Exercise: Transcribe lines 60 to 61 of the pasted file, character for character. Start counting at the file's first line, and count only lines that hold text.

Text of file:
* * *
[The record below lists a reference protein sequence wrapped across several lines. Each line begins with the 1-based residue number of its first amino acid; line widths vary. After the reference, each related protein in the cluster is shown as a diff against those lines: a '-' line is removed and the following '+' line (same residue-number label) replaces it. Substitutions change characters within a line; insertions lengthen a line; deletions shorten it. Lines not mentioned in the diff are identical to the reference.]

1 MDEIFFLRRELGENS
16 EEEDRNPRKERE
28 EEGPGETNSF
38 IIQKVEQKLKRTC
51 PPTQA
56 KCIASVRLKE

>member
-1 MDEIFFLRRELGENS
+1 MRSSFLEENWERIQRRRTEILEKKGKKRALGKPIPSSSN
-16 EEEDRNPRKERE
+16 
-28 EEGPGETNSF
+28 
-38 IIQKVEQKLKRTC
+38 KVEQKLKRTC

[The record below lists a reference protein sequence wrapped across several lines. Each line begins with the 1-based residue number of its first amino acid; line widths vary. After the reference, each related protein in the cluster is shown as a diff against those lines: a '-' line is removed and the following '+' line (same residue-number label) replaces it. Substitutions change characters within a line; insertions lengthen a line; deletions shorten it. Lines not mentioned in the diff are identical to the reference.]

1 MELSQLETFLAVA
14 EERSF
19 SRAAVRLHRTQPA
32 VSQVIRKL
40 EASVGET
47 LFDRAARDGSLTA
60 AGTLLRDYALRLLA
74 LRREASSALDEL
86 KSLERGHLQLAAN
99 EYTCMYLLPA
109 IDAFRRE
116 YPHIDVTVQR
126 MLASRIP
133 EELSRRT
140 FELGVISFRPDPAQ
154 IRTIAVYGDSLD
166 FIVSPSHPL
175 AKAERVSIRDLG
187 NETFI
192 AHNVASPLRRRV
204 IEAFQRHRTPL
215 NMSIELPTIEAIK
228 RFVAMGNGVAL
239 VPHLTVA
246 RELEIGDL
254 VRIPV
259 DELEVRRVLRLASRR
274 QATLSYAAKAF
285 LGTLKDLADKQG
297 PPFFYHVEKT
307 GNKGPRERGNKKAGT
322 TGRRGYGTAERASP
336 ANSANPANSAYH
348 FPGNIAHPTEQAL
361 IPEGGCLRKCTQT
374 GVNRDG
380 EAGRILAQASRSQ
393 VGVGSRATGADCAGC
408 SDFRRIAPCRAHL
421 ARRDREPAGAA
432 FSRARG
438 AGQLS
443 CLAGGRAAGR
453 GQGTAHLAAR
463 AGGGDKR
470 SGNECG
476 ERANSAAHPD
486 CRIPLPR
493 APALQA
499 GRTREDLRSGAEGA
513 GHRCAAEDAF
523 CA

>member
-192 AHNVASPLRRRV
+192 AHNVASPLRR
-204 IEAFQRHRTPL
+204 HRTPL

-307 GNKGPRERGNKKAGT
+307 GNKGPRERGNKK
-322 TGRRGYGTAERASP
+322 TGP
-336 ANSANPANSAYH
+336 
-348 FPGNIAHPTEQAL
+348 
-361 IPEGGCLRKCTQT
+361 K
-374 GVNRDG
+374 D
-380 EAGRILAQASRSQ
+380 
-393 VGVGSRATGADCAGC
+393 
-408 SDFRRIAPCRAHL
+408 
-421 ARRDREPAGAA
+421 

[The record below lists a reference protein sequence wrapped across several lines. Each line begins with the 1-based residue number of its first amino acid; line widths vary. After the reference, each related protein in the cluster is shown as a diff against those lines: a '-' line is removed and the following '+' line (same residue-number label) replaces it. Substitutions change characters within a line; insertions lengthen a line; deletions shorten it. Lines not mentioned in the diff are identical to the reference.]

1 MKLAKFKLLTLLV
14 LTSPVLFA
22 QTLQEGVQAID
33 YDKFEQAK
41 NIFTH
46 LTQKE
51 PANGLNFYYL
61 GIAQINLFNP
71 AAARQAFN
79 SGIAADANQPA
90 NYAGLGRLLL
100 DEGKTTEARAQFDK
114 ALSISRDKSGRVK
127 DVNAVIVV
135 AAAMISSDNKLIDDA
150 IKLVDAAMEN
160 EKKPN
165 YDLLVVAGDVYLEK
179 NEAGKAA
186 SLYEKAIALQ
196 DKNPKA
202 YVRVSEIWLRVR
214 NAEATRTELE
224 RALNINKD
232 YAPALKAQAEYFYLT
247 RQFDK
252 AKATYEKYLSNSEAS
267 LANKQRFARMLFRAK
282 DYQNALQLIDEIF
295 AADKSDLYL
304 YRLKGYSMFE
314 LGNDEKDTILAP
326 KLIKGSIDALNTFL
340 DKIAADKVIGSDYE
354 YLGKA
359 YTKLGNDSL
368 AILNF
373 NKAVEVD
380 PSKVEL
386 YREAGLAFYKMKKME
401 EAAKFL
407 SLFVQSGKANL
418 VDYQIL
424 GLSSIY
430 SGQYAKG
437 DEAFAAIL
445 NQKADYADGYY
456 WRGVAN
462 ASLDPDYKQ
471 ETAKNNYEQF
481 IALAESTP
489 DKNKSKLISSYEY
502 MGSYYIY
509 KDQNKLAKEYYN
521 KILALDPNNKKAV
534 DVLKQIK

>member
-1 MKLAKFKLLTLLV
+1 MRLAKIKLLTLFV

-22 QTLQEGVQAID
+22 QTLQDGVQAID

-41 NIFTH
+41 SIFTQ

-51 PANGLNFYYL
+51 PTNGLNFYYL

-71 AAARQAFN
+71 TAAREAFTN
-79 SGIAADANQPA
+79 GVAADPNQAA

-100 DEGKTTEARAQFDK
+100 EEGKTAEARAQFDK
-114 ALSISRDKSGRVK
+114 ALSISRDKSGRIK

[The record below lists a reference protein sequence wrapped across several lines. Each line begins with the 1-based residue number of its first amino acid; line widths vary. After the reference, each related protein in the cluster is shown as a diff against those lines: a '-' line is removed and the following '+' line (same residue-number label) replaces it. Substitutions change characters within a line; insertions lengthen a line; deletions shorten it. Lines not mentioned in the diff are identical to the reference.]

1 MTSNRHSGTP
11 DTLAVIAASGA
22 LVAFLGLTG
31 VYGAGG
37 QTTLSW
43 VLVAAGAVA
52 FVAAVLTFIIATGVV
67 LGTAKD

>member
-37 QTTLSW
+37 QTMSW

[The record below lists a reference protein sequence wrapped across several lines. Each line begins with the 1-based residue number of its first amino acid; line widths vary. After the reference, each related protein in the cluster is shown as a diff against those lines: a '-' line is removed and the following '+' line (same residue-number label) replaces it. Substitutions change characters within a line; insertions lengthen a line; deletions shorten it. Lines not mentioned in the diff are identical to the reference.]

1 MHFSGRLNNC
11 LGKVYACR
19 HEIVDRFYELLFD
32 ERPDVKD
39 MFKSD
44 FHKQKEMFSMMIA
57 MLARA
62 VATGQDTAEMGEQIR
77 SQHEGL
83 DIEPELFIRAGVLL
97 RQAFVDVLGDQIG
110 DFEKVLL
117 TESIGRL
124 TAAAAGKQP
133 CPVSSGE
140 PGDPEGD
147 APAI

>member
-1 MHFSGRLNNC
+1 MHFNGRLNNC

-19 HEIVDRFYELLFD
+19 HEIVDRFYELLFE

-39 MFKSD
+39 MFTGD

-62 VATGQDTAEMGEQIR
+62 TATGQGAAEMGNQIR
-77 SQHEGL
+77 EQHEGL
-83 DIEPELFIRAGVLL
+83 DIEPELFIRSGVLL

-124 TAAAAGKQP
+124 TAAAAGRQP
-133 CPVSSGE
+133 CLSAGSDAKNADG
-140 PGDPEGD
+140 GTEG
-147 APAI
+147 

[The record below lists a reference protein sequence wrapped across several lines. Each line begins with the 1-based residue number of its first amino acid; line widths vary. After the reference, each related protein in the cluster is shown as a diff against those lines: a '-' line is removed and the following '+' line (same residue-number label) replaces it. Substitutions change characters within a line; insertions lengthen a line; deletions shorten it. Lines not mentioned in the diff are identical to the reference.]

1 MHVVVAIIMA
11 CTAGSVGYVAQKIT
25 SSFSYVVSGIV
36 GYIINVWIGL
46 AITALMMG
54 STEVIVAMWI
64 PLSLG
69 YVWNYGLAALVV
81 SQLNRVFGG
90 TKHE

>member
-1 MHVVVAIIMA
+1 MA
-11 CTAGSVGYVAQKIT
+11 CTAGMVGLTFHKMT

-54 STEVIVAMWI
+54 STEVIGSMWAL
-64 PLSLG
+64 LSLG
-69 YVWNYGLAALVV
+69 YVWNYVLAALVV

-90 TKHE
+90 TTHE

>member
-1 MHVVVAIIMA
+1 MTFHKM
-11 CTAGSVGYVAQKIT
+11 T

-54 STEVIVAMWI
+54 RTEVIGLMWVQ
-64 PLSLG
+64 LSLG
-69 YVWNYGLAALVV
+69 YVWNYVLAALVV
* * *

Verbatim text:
443 CLAGGRAAGR
453 GQGTAHLAAR